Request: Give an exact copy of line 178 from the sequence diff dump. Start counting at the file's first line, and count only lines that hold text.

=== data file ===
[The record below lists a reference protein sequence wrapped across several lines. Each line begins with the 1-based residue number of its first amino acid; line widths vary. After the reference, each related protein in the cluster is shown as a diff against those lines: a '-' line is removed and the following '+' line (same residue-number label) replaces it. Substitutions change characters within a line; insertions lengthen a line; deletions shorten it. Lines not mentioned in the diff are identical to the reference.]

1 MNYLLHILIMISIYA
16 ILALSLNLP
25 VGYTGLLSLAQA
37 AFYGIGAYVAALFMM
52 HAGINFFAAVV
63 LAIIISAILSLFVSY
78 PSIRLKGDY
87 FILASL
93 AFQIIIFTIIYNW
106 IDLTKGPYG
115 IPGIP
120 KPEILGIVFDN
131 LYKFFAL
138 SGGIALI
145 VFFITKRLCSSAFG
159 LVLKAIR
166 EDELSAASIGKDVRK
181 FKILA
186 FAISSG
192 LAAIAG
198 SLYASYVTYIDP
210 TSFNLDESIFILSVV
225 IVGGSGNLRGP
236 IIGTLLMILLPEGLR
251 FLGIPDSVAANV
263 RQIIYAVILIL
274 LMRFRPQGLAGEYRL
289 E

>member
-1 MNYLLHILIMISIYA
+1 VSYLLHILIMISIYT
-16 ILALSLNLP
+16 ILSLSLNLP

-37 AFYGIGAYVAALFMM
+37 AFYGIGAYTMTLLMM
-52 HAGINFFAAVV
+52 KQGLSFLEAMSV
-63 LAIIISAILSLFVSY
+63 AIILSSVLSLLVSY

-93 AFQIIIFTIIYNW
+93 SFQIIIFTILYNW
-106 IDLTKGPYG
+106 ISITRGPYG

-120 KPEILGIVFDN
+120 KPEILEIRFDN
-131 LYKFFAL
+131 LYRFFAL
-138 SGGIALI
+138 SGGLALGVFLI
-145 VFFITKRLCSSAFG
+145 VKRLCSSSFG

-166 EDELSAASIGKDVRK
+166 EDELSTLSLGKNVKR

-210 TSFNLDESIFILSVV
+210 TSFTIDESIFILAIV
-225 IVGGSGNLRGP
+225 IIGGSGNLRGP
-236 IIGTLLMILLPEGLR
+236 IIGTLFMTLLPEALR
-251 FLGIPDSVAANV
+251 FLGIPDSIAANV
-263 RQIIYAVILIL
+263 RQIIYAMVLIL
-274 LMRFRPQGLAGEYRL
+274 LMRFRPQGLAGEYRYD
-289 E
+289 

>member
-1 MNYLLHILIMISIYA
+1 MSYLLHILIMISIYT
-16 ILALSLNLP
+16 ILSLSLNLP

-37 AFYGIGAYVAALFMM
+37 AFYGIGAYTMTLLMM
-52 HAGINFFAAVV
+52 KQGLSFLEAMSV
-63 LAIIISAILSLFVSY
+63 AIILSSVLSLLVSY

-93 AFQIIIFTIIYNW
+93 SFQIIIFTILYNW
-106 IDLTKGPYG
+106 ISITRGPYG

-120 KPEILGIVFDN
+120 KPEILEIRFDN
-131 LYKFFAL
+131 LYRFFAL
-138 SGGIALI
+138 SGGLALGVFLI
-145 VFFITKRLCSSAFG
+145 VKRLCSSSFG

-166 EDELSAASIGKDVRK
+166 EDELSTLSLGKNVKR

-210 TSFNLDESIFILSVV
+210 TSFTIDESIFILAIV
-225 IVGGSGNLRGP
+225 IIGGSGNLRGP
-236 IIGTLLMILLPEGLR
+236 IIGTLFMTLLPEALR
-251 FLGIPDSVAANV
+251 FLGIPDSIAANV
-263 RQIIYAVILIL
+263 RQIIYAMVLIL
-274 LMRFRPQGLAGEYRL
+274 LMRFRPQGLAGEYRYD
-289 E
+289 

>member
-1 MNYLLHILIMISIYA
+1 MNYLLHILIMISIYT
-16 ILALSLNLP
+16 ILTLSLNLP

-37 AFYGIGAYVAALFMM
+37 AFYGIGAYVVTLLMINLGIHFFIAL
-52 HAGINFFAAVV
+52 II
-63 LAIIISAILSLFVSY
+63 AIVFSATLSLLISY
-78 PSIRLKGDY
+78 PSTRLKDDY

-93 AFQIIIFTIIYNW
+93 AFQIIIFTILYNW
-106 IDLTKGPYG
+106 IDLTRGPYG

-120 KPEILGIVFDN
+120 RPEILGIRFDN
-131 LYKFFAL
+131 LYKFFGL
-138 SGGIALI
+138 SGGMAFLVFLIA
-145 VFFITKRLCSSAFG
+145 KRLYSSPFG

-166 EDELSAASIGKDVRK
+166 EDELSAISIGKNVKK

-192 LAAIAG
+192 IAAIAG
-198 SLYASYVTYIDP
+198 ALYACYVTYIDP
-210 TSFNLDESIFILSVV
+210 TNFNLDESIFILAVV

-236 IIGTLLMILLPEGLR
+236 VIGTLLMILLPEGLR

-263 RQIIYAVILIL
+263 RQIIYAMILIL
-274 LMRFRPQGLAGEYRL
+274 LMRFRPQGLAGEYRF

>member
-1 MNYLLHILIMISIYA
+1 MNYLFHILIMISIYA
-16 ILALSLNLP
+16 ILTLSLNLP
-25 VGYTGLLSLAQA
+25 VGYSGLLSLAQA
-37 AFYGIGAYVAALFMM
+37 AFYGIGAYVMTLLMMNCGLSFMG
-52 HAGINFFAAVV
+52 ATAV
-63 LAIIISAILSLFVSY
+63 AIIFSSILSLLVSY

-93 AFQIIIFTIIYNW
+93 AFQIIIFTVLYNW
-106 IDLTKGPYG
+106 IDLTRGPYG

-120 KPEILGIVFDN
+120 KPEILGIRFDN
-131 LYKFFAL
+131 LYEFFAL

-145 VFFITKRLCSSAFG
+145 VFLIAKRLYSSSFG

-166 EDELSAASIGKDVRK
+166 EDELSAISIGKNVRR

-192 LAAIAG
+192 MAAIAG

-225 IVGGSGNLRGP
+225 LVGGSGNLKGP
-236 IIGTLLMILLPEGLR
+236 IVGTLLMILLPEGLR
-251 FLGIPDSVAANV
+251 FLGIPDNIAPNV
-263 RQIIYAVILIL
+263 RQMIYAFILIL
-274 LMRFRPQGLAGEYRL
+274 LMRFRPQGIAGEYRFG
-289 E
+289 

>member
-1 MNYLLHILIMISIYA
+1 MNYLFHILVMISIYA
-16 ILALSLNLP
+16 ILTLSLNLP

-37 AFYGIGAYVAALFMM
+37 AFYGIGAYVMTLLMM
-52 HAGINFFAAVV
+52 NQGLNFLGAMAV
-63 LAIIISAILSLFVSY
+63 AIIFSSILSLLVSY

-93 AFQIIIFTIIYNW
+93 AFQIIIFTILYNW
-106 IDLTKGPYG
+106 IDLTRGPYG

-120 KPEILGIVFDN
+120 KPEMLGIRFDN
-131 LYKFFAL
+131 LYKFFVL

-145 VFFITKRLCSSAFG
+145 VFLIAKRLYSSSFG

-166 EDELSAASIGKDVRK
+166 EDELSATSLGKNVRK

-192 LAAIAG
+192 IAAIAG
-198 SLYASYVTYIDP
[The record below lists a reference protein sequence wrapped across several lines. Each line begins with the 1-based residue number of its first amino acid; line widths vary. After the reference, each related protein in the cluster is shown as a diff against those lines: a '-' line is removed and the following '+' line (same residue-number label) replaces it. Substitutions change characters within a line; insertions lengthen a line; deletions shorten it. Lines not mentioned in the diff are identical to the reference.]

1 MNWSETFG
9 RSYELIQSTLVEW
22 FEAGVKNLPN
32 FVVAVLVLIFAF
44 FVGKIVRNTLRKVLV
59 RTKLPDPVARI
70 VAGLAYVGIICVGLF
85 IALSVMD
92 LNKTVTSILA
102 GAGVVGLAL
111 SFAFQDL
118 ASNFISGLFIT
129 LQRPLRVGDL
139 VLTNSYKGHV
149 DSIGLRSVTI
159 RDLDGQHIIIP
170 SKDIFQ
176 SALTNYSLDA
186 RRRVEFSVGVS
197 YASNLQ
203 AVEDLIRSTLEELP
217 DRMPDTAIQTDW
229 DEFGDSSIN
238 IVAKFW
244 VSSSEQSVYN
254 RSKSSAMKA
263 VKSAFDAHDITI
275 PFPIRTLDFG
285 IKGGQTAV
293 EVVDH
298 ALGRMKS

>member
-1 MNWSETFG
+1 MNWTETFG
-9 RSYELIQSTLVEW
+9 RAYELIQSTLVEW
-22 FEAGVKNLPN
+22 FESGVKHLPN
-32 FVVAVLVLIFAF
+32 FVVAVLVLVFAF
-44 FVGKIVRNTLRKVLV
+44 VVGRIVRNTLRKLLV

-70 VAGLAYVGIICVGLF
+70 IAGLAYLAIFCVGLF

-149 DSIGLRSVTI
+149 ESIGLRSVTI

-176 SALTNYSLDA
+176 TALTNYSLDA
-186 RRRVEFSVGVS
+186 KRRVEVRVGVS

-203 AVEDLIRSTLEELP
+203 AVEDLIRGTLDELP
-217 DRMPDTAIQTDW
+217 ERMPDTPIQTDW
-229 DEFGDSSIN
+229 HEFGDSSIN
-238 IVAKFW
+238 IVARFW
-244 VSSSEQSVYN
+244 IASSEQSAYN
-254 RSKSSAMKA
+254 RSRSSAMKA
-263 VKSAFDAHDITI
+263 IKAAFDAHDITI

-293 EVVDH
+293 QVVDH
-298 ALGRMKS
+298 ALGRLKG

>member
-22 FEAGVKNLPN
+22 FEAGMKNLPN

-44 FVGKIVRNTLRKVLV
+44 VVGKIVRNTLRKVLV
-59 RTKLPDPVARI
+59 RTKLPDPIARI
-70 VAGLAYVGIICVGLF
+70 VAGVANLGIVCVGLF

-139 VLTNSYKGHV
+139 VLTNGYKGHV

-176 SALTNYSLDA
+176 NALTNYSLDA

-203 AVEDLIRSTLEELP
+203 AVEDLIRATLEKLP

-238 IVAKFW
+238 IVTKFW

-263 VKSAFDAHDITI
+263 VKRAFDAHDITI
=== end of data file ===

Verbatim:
-251 FLGIPDSVAANV